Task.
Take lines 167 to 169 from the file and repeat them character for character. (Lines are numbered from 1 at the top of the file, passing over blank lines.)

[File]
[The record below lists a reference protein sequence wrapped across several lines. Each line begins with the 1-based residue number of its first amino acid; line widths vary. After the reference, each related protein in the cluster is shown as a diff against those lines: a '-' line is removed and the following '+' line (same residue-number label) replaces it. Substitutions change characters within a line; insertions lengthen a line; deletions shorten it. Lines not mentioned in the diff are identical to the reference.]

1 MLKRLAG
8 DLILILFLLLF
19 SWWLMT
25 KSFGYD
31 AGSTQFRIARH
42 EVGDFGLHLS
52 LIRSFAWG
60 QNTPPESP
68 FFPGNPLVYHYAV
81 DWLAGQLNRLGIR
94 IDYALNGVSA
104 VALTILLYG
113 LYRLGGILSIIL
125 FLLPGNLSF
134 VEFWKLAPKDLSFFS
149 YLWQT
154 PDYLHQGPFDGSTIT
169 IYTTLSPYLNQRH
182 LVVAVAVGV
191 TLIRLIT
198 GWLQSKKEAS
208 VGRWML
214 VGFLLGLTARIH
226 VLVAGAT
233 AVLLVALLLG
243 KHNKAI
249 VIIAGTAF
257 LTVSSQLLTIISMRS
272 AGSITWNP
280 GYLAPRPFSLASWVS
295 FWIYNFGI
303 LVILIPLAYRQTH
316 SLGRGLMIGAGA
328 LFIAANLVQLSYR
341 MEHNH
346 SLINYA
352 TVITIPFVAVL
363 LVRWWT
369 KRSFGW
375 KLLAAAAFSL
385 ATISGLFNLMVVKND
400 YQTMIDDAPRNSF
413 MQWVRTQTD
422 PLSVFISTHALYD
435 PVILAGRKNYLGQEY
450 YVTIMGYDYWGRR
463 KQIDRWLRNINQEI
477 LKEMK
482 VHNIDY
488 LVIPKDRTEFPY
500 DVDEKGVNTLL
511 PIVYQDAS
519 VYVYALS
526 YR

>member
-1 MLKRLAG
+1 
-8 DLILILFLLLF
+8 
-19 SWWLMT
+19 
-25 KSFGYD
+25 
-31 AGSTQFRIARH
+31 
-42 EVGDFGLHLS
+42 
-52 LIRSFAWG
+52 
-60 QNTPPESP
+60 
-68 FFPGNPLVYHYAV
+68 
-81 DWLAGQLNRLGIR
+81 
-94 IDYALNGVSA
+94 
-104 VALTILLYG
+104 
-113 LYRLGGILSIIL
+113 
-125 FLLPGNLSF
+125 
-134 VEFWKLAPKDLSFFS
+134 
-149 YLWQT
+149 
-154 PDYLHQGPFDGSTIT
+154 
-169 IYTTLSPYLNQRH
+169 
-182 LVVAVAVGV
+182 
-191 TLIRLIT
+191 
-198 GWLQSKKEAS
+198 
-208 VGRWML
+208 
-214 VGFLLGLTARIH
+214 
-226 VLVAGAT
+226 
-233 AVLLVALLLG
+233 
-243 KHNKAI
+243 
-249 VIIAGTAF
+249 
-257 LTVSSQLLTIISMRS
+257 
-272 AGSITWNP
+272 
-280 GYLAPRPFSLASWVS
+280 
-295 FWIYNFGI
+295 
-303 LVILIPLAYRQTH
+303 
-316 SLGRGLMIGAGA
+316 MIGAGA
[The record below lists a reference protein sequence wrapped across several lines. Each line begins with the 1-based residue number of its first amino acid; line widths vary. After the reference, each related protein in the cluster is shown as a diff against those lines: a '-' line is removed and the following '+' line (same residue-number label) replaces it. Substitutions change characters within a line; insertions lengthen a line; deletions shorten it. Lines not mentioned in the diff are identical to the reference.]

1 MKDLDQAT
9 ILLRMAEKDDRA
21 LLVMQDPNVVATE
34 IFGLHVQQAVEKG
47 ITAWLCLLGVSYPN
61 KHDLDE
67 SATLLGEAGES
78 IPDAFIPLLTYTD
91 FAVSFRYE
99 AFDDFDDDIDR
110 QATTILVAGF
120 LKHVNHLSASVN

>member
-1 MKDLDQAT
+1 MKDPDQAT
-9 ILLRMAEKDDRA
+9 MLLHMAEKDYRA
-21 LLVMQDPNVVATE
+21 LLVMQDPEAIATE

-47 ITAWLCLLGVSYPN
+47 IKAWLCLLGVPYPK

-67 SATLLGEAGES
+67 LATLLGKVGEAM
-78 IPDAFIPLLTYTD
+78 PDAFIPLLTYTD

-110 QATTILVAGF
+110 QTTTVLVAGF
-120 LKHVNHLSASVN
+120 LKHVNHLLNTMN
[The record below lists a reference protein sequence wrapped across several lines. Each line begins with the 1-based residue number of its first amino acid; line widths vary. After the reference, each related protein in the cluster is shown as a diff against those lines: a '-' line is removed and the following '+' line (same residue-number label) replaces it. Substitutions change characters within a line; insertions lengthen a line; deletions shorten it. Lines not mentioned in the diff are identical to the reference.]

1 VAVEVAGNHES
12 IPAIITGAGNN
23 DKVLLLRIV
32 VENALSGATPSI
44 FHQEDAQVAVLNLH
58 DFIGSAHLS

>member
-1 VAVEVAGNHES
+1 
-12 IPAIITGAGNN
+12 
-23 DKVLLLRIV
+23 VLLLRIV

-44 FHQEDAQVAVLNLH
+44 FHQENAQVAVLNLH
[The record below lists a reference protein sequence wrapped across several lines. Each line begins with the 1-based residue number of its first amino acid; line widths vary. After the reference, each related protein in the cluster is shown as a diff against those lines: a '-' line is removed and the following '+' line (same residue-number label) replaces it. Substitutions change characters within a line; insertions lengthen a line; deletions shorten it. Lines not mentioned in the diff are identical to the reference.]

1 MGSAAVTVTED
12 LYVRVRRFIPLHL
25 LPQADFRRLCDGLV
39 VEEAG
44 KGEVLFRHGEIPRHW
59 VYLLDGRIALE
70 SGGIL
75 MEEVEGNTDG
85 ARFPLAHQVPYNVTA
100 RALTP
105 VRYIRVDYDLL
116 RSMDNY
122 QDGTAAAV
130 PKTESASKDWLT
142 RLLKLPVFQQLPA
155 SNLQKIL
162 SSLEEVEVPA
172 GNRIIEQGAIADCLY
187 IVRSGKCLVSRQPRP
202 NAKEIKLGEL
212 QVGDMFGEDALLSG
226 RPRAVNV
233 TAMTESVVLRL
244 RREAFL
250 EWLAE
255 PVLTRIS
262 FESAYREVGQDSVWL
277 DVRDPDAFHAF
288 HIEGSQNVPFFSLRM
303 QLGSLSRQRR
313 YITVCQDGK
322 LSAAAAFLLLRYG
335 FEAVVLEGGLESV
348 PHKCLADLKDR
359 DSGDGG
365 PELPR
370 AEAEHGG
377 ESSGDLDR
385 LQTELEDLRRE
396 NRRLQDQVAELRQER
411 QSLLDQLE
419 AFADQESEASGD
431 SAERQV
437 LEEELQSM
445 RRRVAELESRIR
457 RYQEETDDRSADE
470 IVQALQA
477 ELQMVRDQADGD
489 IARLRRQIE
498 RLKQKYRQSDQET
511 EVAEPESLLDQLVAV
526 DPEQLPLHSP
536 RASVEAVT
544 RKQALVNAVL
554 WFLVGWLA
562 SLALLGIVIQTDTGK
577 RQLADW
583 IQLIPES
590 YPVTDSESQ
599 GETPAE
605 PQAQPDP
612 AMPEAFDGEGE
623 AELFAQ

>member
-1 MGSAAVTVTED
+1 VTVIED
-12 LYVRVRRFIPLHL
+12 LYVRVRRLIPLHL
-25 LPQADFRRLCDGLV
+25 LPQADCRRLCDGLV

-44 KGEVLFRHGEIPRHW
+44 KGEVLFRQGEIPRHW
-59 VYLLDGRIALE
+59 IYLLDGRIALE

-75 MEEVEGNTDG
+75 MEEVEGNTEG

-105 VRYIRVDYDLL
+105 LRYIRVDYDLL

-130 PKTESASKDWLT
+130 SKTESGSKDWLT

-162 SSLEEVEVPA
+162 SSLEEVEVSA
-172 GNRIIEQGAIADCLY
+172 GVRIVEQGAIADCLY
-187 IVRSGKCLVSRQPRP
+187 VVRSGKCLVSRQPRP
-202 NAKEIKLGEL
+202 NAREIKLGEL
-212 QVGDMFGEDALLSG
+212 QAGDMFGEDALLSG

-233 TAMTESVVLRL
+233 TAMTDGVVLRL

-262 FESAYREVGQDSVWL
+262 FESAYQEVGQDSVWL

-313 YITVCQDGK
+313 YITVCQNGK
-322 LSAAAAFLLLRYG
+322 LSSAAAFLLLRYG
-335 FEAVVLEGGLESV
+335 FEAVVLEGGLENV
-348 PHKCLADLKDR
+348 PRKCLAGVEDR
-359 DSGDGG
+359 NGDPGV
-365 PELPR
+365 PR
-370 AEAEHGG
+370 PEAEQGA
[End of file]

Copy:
-44 FHQEDAQVAVLNLH
+44 FHQENAQVAVLNLH
[The record below lists a reference protein sequence wrapped across several lines. Each line begins with the 1-based residue number of its first amino acid; line widths vary. After the reference, each related protein in the cluster is shown as a diff against those lines: a '-' line is removed and the following '+' line (same residue-number label) replaces it. Substitutions change characters within a line; insertions lengthen a line; deletions shorten it. Lines not mentioned in the diff are identical to the reference.]